Tips To Welcome Children Into Their New Home After Moving
Preparing Your Child for a Move/Tips to Prepare Kids to Move
Setting up a new home is an exciting time for all concerned but don’t forget that the experience can be a little different for children due to their lack of control over the process.
To smooth the settling-in process as much as possible, make sure you spend plenty of time thinking about your children’s feelings and needs before, during and after the big day.
From getting them fully involved in the packing process to helping them to meet other children in their new neighborhood, this guide provides some handy hints for making your young ones feel welcome in their new home.
Get them Involved in the Move
Rather than have them milling about and probably getting in the way, consider recruiting your children in the packing process. In the days leading up to the move, collect together (or buy) some large tall cartons for each child. They can then spend time collecting together books, toys, games and other items (although you may want to shift things around to ensure they last the move).
You can even buy mini hand trucks or carton dollies for young children so they can wheel their boxes out to the removal truck (or at least to the doorway if you’re worried they may get squashed by the removal team).
Check They Packed Their Favorite Teddy
There is one sure thing that will ruin the moving experience for everyone involved – not least the child themselves: leaving the favorite teddy, doll or comforter in the old house (or worse, losing him/her/it during the journey).
Drum it into your children that they must pack their favourite toys securely but, even then, don’t leave it to chance. Make sure you know exactly where they have been stored in the truck and make sure that they can’t be tipped out or crushed. This will also make it easy for you to reunite the toys with their owners at the other end!
Make Sure They Know Where Everything is
Bear in mind that your children will take some time to find out where things are kept and how to operate fixtures and fittings. Without the benefit of experience, any differences between what they are used to in their former home and the new situation may become a significant challenge.
Changing from a push button flush on your old toilet to a lever pull on a new one may not be a big deal for you but could lead to confusion, tears and a big mess for a child. Likewise, a pull cord light switch in the bathroom can be baffling to a child used to looking at the wall to turn on the lights.
Provide a thoughtful welcome by taking a child eye’s perspective as you explore your new surroundings. Make sure your children are happy with how everything works and where to find things such as cups, cookies and the TV remote.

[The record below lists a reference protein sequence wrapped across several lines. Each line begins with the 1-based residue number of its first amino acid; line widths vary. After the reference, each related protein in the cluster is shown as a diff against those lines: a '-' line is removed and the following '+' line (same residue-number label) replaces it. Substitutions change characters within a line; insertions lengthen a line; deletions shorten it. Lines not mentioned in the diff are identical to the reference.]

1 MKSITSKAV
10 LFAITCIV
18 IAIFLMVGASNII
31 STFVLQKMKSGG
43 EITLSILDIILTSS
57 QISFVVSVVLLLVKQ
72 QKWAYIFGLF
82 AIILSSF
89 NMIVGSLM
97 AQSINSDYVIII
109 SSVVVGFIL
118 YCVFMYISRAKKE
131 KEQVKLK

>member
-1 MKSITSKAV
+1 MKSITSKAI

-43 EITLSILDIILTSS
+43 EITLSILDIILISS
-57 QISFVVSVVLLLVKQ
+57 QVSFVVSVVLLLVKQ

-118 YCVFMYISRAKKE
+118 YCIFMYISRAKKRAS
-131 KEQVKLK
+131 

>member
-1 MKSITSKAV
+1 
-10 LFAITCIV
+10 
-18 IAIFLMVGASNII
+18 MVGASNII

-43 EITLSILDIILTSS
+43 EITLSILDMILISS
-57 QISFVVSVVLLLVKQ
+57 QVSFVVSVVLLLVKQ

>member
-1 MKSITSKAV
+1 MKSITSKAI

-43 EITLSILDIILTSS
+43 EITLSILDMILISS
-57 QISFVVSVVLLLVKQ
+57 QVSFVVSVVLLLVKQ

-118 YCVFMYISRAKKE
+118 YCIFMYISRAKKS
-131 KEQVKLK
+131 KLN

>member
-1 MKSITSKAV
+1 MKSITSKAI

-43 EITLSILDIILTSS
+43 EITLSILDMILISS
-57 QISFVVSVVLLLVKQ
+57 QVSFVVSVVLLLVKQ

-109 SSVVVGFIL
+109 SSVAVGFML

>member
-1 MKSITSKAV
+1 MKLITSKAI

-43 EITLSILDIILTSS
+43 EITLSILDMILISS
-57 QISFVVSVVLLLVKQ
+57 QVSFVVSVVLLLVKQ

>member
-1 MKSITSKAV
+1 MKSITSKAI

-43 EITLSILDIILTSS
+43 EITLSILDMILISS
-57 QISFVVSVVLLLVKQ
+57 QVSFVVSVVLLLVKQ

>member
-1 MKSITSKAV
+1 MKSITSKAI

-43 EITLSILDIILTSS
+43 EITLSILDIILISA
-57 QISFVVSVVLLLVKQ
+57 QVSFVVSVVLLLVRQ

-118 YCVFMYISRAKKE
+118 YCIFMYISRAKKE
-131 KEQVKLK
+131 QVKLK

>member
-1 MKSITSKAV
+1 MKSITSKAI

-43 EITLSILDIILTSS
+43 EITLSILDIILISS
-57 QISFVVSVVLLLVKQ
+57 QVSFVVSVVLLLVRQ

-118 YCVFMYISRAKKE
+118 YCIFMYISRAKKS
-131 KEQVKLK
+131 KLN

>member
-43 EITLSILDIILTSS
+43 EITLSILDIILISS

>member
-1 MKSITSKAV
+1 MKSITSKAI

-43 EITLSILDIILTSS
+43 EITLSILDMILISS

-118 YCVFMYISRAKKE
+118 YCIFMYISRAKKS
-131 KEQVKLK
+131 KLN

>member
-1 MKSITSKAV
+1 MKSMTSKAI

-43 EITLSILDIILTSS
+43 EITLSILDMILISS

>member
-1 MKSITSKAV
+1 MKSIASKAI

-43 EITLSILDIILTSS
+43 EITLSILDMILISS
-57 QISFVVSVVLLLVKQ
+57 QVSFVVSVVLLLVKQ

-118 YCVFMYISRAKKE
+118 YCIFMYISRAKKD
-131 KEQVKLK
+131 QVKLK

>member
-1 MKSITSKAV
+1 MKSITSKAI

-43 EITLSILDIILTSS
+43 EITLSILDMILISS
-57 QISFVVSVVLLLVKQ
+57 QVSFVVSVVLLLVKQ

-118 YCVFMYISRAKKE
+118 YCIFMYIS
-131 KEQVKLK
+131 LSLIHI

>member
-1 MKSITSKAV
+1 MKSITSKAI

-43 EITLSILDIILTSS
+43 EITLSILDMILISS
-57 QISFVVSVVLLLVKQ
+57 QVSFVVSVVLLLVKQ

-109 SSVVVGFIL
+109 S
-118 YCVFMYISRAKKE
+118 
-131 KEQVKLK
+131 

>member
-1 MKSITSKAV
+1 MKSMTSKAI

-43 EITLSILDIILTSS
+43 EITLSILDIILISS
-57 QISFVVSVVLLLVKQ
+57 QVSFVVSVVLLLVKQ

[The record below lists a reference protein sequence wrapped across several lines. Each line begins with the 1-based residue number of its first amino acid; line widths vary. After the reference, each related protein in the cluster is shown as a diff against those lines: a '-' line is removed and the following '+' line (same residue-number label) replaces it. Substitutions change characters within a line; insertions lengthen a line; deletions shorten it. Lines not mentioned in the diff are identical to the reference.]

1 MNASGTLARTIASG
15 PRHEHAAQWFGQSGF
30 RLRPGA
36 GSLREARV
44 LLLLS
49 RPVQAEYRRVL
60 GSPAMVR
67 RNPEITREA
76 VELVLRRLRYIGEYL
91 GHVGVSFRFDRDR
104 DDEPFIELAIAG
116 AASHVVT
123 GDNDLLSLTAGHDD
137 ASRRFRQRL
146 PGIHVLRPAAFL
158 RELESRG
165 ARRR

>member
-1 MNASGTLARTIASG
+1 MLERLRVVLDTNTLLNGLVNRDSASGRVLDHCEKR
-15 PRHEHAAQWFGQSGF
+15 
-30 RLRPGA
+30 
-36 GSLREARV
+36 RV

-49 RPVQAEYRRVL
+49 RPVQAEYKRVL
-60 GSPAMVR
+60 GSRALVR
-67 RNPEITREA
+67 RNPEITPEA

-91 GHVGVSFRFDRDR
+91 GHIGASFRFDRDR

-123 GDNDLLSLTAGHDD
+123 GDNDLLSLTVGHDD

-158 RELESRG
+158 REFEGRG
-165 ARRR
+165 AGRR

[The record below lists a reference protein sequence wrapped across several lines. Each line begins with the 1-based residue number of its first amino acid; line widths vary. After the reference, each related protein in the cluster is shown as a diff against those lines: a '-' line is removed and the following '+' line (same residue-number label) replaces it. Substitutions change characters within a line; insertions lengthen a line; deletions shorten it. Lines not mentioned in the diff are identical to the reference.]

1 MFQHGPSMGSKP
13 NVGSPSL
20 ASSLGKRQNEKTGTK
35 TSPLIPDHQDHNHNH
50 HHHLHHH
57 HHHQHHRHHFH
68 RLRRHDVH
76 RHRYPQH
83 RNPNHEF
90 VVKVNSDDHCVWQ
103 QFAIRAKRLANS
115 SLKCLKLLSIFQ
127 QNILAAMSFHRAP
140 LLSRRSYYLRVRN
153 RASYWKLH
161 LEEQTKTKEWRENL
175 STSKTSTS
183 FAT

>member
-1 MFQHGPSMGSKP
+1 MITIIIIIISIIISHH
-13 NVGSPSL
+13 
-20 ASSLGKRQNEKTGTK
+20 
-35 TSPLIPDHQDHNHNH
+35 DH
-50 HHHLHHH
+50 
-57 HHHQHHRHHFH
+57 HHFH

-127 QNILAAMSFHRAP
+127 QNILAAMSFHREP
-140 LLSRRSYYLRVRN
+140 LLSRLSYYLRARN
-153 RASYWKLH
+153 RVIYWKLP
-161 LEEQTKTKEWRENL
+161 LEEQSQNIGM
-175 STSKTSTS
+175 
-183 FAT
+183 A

Do a Safety Sweep
One thing you don’t want your children to become too familiar with over the first few days of a move is the First Aid kit. Your children will want to explore so, before you let them off the leash, walk through your new home like a safety inspector. Take note of any trailing wires, uneven surfaces, sharp corners, unguarded staircases, unbarred windows and chemicals which may be within reach of groping fingers.
Do your best to make your child’s environment safe and point out any dangers that can’t be easily rectified straight away.
Take Them to the Park(s)
One of the best ways to get children – especially confident ones – settled in to their new neighborhood is to take them out to the local parks. Visit as many as you can since, as you will no doubt know from experience, the differences in vibe can be dramatic.
Rather than drop them in at the deep end, make sure you accompany them, at least at first. If your children are young, you could turn it into a picnic (weather permitting). For older children you may prefer to go for a walk so as not to ‘cramp their style.’ Just be sure to keep an eye on how things are going.
Get Them to Create Something Crafty
If the drama of the move is getting too much for the children (and for you), give them some crafty materials and set them a home-building task. Perhaps they could design a ‘new home’ collage for the hallway or decorate room signs for their new bedrooms. This will help to calm them down while personalizing their new home.
Fixing a special ‘new home’ meal or baking cookies is a great way to bond while getting children used to where everything in the kitchen is.
Enrol Them in Similar Clubs
Once your children have settled in to the home, neighborhood and school it’s time to push the boundaries and integrate them into the wider community.
Rather than try out too many unfamiliar clubs, enrolling them in similar groups to ones they attended in their old neighborhood is likely to make them feel more confident. Whether they used to dance, play football or attend Sunday School, they will find it easier to pick up where they left off rather than have to catch up to their peers.
Throw a Welcome Party/Open House
Throwing a welcome party or holding an open house event is one of the quickest ways to make friends when you move into a new area. This doesn’t have to be too involved (chips, salad and a few drinks will be more than welcome). Make it a family event so that other parents won’t worry about bringing their own children along.
Honor Their Routines
Almost all children love a sense of routine so the more familiarity you can preserve, the easier it will be for them to feel welcome in their new home. Whether its snuggling up on the sofa together to watch a TV show, playing a favorite family board game or reading together at bedtime, be sure to honor some of your most established habits.
Follow the above steps and you will find that even the most unsettled children will soon adapt to your new home and life together.